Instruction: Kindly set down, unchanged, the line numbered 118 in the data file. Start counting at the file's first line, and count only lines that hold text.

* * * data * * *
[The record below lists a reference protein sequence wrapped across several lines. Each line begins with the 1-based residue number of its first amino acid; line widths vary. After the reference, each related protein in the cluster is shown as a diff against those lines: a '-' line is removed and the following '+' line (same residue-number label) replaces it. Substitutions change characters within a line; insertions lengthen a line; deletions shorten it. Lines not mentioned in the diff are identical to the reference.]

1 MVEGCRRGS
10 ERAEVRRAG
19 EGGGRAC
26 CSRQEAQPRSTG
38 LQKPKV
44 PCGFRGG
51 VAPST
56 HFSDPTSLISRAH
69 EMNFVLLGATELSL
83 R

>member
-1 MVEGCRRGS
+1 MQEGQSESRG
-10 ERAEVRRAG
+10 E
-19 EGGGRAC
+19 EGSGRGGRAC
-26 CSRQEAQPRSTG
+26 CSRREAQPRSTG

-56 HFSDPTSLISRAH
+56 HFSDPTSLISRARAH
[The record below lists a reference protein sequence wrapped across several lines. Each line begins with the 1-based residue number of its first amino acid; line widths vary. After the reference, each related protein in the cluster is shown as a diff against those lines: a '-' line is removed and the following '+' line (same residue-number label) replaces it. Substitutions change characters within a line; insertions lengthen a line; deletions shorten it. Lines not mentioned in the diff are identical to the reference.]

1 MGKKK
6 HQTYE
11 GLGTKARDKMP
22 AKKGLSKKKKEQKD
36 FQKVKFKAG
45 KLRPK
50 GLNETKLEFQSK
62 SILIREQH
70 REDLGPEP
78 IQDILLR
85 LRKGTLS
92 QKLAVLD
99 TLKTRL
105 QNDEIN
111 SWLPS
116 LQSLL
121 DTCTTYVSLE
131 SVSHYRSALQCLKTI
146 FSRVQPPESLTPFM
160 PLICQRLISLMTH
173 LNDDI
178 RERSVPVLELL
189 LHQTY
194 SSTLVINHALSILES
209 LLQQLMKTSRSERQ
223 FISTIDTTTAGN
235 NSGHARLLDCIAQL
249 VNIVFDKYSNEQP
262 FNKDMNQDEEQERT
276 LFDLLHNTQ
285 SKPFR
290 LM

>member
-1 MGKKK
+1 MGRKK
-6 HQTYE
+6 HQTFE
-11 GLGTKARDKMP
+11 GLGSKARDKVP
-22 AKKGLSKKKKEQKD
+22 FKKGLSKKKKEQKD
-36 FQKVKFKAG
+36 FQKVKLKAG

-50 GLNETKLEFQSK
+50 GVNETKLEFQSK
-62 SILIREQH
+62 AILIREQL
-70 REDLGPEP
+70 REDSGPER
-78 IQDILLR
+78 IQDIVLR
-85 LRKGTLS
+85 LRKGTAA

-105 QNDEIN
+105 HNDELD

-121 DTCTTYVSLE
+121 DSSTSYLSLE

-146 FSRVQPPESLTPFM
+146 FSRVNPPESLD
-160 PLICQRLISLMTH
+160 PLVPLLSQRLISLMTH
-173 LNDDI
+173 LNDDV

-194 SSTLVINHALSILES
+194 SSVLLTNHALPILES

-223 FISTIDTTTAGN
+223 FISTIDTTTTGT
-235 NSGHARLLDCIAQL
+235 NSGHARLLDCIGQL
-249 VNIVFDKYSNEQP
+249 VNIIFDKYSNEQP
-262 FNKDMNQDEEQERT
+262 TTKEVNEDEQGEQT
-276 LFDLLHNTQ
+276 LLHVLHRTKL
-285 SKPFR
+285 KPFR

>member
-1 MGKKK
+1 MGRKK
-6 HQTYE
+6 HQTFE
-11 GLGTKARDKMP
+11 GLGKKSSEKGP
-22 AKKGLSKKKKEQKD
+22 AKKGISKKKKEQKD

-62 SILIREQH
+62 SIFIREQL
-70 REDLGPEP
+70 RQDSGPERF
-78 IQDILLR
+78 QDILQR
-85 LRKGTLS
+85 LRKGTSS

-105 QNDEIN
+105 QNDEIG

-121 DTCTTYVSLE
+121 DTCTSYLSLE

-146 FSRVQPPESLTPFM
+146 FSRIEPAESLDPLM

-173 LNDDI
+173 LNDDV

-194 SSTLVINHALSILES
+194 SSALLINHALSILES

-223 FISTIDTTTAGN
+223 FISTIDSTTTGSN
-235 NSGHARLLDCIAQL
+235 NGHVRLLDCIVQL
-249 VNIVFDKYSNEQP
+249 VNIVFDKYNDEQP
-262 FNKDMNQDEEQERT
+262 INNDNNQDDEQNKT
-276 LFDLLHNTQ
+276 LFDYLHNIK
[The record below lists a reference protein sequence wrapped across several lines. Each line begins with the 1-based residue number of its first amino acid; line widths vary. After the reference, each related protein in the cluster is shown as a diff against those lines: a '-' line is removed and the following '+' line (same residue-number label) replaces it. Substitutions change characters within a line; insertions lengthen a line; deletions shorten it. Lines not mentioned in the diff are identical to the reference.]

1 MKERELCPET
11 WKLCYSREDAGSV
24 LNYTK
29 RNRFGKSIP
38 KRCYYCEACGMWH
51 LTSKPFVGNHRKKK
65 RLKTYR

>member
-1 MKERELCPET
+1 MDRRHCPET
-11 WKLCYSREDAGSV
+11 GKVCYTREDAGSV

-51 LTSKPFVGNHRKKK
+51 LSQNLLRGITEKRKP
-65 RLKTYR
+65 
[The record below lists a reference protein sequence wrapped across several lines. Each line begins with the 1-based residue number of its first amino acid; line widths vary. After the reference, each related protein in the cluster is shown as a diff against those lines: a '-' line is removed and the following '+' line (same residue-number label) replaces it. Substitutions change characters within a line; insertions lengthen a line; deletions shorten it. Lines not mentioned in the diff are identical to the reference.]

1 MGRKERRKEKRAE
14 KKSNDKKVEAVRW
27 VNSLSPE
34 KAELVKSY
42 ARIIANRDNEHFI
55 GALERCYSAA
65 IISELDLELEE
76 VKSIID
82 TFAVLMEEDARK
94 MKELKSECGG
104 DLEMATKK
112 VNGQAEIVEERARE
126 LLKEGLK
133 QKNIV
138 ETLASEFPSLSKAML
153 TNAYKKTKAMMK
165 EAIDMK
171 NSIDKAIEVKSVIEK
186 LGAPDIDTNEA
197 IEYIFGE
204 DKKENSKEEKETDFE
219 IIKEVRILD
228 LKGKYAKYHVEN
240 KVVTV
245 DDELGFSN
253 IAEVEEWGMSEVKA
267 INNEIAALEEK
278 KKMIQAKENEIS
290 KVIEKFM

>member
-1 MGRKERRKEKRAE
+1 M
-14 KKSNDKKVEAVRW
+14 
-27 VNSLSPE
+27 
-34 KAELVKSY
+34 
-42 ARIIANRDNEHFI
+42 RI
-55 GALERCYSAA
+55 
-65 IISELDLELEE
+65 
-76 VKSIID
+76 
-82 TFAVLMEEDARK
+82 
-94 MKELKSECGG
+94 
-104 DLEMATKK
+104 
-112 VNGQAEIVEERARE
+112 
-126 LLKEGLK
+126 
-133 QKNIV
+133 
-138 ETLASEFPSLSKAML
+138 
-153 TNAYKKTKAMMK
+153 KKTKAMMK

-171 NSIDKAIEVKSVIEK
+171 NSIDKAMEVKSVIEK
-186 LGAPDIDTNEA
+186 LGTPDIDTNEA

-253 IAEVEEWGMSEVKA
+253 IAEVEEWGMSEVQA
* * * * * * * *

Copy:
-105 QNDEIN